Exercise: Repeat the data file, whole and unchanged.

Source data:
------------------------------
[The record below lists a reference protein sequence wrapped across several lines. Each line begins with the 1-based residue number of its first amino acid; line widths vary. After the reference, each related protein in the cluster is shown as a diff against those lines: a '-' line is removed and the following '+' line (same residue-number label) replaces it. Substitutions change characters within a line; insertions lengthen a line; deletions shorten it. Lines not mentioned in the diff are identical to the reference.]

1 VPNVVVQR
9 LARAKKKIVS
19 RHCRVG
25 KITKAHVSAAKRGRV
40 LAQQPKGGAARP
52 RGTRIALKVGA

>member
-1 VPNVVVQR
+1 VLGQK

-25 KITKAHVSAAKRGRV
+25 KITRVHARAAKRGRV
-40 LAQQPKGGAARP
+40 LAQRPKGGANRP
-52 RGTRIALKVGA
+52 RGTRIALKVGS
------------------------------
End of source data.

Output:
[The record below lists a reference protein sequence wrapped across several lines. Each line begins with the 1-based residue number of its first amino acid; line widths vary. After the reference, each related protein in the cluster is shown as a diff against those lines: a '-' line is removed and the following '+' line (same residue-number label) replaces it. Substitutions change characters within a line; insertions lengthen a line; deletions shorten it. Lines not mentioned in the diff are identical to the reference.]

1 VPNVVVQR
9 LARAKKKIVS
19 RHCRVG
25 KITKAHVSAAKRGRV
40 LAQQPKGGAARP
52 RGTRIALKVGA

>member
-1 VPNVVVQR
+1 VLGQK

-25 KITKAHVSAAKRGRV
+25 KITRVHARAAKRGRV
-40 LAQQPKGGAARP
+40 LAQRPKGGANRP
-52 RGTRIALKVGA
+52 RGTRIALKVGS